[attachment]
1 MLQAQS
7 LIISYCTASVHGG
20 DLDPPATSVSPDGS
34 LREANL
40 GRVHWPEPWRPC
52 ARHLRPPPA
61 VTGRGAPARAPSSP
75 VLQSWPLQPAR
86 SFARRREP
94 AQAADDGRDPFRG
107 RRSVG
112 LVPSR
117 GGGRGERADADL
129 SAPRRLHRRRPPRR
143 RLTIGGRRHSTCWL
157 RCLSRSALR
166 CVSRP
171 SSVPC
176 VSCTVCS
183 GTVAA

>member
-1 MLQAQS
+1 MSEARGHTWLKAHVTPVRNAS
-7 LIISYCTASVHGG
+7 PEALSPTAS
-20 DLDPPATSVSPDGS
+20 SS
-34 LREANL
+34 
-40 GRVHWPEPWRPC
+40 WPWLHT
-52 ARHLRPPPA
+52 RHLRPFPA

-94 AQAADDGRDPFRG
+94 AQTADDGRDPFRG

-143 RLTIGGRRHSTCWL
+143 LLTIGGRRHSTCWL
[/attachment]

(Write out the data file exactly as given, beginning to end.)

1 MLQAQS
7 LIISYCTASVHGG
20 DLDPPATSVSPDGS
34 LREANL
40 GRVHWPEPWRPC
52 ARHLRPPPA
61 VTGRGAPARAPSSP
75 VLQSWPLQPAR
86 SFARRREP
94 AQAADDGRDPFRG
107 RRSVG
112 LVPSR
117 GGGRGERADADL
129 SAPRRLHRRRPPRR
143 RLTIGGRRHSTCWL
157 RCLSRSALR
166 CVSRP
171 SSVPC
176 VSCTVCS
183 GTVAA

>member
-1 MLQAQS
+1 MSEARGHTWLKAHVTPVRNAS
-7 LIISYCTASVHGG
+7 PEALSPTAS
-20 DLDPPATSVSPDGS
+20 SS
-34 LREANL
+34 
-40 GRVHWPEPWRPC
+40 WPWLHT
-52 ARHLRPPPA
+52 RHLRPFPA

-94 AQAADDGRDPFRG
+94 AQTADDGRDPFRG

-143 RLTIGGRRHSTCWL
+143 LLTIGGRRHSTCWL